In a recent blog post, we ran through the categories of individuals and organisations required to complete a Self Assessment tax return.

If you missed the post, you can read it here.

But once you know you have to complete one, knowing where to start may not be so straightforward.

Which forms need to be completed? What details need to be included? We’re here to help!

Most people will just have to fill out the SA100 form. However, there are several supplementary pages that may apply to your circumstances.

Some employees, pensioners and self-employed people with a turnover of under £85,000 may be sent a simplified SA200 return, which is much shorter.

Details you often have to include on your tax return include:

  • Income: all taxed and untaxed income from self-employment, taxable interest from savings, dividends from shares or capital gains from selling assets
  • State pension: the total amount of state pension payments you were entitled to receive, plus any lump sum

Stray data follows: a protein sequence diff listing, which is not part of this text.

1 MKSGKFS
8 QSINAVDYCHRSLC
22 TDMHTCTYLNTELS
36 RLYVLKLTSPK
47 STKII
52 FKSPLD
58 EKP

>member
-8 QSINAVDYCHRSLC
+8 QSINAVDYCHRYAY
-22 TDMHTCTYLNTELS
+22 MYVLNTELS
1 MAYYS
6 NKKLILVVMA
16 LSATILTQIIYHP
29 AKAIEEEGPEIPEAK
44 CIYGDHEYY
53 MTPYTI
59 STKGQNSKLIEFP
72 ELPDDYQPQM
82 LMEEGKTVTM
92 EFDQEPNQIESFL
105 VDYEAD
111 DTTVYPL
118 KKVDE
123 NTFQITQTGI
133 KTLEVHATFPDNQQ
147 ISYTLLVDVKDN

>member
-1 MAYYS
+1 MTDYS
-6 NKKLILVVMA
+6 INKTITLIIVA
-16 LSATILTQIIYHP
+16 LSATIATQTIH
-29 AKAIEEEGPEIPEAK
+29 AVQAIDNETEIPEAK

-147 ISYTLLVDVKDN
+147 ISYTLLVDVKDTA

• Private pensions: the gross amount of any annuities or lump sums
  • Pension contributions: all payments where deductions were made after tax
  • Benefits: anything you’ve received in incapacity benefit and jobseeker’s allowance, as well as taxable benefits from bereavement allowance, carer’s allowance or industrial death benefit
  • Other income: anything not related to interest or dividends. You can also include any allowable expenses related to this income
  • Charitable donations: including the total amount of Gift Aid donations
  • Student loan repayments: deductions made by your employer
  • High income child benefit charge: this is only for those receiving child benefit when they, or their partner, earn more than £50,000
  • Marriage allowance: the marriage allowance means you can transfer some of your personal allowance to your spouse if your income is less than the personal allowance

Before you start filling out your tax return, it’s best to gather the information you’ll need.

Make sure you have records of your National Insurance and UTR numbers (Unique Taxpayer Reference).

Accounts, invoices, receipts or other records of income should also be recorded, while relevant expenses. Contributions to pensions or charities, and P60 and/or P45 form should also be included.

With the right planning, preparation and support, ensuring your Self Assessment is submitted accurately and in time can be painless.

At Cooper Accounting, we work with sole traders, partnerships and small businesses from Calderdale, Kirklees, Wakefield and beyond to help them with their Self Assessment tax return.

Get in touch to set up an informal chat.